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Iraqi Oil Well Fires Could Cause Health Problems - 2003-03-22

Several oil wells were set on fire in southern Iraq this week, filling the air with smoke so thick satellite photos show a black smudge blowing east toward Iran.

Professor Jack Spengler at the Harvard University School of Public Health sent the first of several teams who studied the effects of the 1991 Kuwaiti oil fires. He said well fires burn extremely hot, which may actually help keep the pollution away from people. "There's a lot of buoyancy and the plume first rises well off the ground," he said. "So, ironically, there could be situations where you're getting nothing because it's well up over your head."

The plume can then disperse in the atmosphere. But if the smoke settles over populated areas it can cause problems. The oily smoke contains soot and other particles that irritate airways, making it hard to breathe. Mr. Spengler said the worst-affected would be those who already have health problems. "If someone's an asthmatic, this is certainly concentrations that would evoke asthmatic attacks. People that have, say, chronic diseases, say they have some coronary heart disease, say they have emphysema. Then they really need to get medicated, get oxygen, get out of the place," he said.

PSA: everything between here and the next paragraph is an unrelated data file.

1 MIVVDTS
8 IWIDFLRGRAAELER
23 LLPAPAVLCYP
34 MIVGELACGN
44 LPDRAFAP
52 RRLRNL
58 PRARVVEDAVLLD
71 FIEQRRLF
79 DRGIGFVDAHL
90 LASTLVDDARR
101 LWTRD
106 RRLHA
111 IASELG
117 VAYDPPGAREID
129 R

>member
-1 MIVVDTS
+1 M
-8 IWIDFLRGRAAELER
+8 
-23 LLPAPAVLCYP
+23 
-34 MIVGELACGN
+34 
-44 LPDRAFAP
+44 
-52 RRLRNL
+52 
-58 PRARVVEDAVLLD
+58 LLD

Dan Costa studies air pollution for the U.S. Environmental Protection Agency. He says besides the short-term effects, particles in the smoke may have long term effects as well. "They also contain components that, in theory at least, or in test systems, have been shown to cause cancer," he said.

Harvard University's Jack Spengler says there are more toxic chemicals found in burning crude oil smoke than in refined oil burned in cars and power plants. But it's currently unknown whether oil fire pollution can cause long term health problems. Another group at Harvard University is currently studying whether Kuwaitis suffered any extended health effects from the 1991 fires.

That year, Iraqi troops set more than 600 Kuwaiti oil wells on fire. It took firefighters more than eight months to put them all out. Mr. Spengler says the sooner the fires are put out, the less the risk to public health.